A Supporter of NCSE, Bill Nye "The Science Guy" was the host of the popular science education television programs Bill Nye the Science Guy— which won eighteen Emmys — and The Eyes of Nye; he is currently the executive director of the Planetary Society, the world's large space interest organization. The video was by no means Nye's first excursion into defending the teaching of evolution: in 2011, for example, he toldPopular Mechanics, "it's fine if you as an adult want to run around pretending or claiming that you don't believe in evolution, but if we educate a generation of people who don't believe in science, that's a recipe for disaster. ... the main idea in all of biology is evolution. To not teach it to our young people is wrong."
Summers tend to be blessedly slow at the nonprofit where I work, the National Center for Science Education. That’s because NCSE’s primary mission is to defend the teaching of evolution in the public schools, and when the schools are out of session, the school boards are taking a break, and the state legislatures have adjourned, the creationist onslaught on the teaching of evolution slackens—even if it never entirely vanishes. So it’s a good time for me to catch up on my reading.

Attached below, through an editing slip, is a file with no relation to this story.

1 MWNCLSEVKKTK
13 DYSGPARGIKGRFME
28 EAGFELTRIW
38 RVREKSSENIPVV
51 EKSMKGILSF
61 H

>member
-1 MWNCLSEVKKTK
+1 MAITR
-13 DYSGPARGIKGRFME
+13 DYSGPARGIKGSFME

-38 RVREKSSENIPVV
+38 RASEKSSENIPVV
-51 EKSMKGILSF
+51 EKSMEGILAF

Of all the education books I read this summer, the one that impressed me the most was Michael Berkman and Eric Plutzer’s Evolution, Creationism, and the Battle to Control America’s Classrooms (Cambridge University Press, 2010)—although, to be fair, I wasn’t reading it for the first time. At the center of the book is Berkman and Plutzer’s careful national survey of high school biology teachers, who were asked about what they thought and what they teach about evolution. The results were disquieting: as they summarized in the January 28, 2011, issue of Science, “The data reveal a pervasive reluctance of teachers to forthrightly explain evolutionary biology,” with only 28% of teachers deemed effective educators with respect to evolution—and with as many as 13% of teachers explicitly advocating creationism.
It wasn’t all bad news from Berkman and Plutzer, though. In chapter 6 of their book, they analyze the changes in the treatment of evolution in state science education standards, concluding, “... the content of state standards in the year 2000 reflected public opinion. But the nation’s major science organizations were successful in encouraging many states to redraft their standards, so that, by 2007, many more reflected the goals and priorities of the scientific establishment.” Battles over the treatment of evolution in state standards still rage in places like Texas and Florida, but overall the defenders of evolution are winning. And a set of model national standards, now under development with the guidance of the National Research Council, properly emphasizes evolution as one of the “disciplinary core ideas” of the life sciences.